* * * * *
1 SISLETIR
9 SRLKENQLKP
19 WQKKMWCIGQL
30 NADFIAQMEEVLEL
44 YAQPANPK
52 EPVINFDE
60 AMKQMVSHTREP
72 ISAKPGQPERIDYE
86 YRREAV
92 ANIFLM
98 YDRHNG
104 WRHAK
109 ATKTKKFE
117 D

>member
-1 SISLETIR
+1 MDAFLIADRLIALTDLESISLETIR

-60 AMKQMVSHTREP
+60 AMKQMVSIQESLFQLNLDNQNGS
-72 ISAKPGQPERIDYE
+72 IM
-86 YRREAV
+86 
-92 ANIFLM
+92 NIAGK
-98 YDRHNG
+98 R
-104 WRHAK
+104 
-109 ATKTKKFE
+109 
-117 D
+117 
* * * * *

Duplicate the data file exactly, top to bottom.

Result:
1 SISLETIR
9 SRLKENQLKP
19 WQKKMWCIGQL
30 NADFIAQMEEVLEL
44 YAQPANPK
52 EPVINFDE
60 AMKQMVSHTREP
72 ISAKPGQPERIDYE
86 YRREAV
92 ANIFLM
98 YDRHNG
104 WRHAK
109 ATKTKKFE
117 D

>member
-1 SISLETIR
+1 MDAFLIADRLIALTDLESISLETIR

-60 AMKQMVSHTREP
+60 AMKQMVSIQESLFQLNLDNQNGS
-72 ISAKPGQPERIDYE
+72 IM
-86 YRREAV
+86 
-92 ANIFLM
+92 NIAGK
-98 YDRHNG
+98 R
-104 WRHAK
+104 
-109 ATKTKKFE
+109 
-117 D
+117 